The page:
Because that’s the other thing about Twister: Aunt Meg (Lois Smith) rules. While much of Jo and Melissa’s arcs are structured around whether or not Bill loves them, Aunt Meg exists in her own world. She makes steak and eggs for the team and ultimately needs to be physically rescued by them (because she is nearly crushed by her own home) but she is independent, she is wise, and she is an artist who hangs out with her dog while watching Judy Garland films. So while Twister forced me to confront my fear of storms and their tornadic spawn, it also introduced me to my favourite type of movie character: a cool-ass aunt. Or, cinematic proof that while love stories are fun, you don’t necessarily need to fall in love and get married to be an interesting person or to have narrative worth.

Which is admittedly a lot to take away from a CGI-heavy movie about tornadoes. Especially since it ends with a premise so unrealistic even my 11-year-old self felt strange about its logistics. (FYI: tying yourself to a pole with a leather strap will not prevent your death should you be in the midst of an F5.) But Twister wasn’t my favourite movie (until Titanic came out) because I wanted logic and reason or deep, cerebral thought. It meant something to me because it was fun and it was funny and it was suspenseful and cute. I watched, psyched that maybe I’d find my own crew of storm chasers one day (or, at least friends who got my jokes), or that I could chase my fears away with science, or that there was hope that a guy like Bill Paxton would fall in love with me – or if he didn’t, that I would be totally fine with my cool house and my cat (I don’t like dogs) and my Judy Garland films.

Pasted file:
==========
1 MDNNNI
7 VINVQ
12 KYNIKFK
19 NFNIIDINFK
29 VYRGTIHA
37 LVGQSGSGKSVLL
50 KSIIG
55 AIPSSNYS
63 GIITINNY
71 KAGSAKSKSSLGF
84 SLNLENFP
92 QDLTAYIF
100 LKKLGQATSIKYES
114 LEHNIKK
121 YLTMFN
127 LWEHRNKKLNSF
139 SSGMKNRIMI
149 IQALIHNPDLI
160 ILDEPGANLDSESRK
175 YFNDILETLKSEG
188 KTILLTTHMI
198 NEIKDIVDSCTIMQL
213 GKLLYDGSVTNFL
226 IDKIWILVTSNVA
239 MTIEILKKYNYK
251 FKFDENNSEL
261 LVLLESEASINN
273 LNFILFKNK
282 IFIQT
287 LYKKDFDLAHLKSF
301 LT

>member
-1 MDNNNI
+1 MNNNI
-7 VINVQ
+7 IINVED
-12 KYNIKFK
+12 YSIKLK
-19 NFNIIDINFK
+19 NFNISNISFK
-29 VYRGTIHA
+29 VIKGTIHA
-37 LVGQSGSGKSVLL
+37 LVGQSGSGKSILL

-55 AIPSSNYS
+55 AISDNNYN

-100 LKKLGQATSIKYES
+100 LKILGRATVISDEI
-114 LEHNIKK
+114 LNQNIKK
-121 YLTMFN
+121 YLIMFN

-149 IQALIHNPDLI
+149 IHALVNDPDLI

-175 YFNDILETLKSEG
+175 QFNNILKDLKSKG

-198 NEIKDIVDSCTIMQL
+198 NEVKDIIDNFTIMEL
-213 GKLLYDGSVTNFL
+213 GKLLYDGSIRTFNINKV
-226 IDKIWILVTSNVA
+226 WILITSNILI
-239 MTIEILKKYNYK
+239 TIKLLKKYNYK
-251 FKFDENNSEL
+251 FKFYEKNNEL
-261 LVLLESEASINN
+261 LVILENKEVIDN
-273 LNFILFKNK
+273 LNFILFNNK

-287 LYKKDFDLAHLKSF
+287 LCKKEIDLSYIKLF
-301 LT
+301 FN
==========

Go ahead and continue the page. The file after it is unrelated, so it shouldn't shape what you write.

Even though I still get a little nervous when a thunderstorm rolls in.

Lead illustration by Owain Anderson